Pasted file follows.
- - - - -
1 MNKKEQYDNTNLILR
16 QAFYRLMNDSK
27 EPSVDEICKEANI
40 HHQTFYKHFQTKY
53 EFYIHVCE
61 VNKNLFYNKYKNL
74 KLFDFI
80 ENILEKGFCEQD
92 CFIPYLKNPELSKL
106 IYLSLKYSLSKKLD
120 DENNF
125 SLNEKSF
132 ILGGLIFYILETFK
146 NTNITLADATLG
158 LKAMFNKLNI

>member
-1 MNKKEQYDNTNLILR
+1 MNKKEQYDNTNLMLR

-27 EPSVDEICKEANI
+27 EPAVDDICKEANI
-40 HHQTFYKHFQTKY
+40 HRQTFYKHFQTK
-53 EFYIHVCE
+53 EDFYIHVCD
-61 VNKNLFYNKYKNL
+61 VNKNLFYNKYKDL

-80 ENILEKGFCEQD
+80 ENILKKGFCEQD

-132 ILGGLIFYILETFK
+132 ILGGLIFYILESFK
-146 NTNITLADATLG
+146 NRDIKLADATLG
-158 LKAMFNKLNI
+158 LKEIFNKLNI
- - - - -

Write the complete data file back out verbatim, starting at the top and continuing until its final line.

1 MNKKEQYDNTNLILR
16 QAFYRLMNDSK
27 EPSVDEICKEANI
40 HHQTFYKHFQTKY
53 EFYIHVCE
61 VNKNLFYNKYKNL
74 KLFDFI
80 ENILEKGFCEQD
92 CFIPYLKNPELSKL
106 IYLSLKYSLSKKLD
120 DENNF
125 SLNEKSF
132 ILGGLIFYILETFK
146 NTNITLADATLG
158 LKAMFNKLNI

>member
-1 MNKKEQYDNTNLILR
+1 MNKKEQYDNTNLMLR

-27 EPSVDEICKEANI
+27 EPAVDDICKEANI
-40 HHQTFYKHFQTKY
+40 HRQTFYKHFQTK
-53 EFYIHVCE
+53 EDFYIHVCD
-61 VNKNLFYNKYKNL
+61 VNKNLFYNKYKDL

-80 ENILEKGFCEQD
+80 ENILKKGFCEQD

-132 ILGGLIFYILETFK
+132 ILGGLIFYILESFK
-146 NTNITLADATLG
+146 NRDIKLADATLG
-158 LKAMFNKLNI
+158 LKEIFNKLNI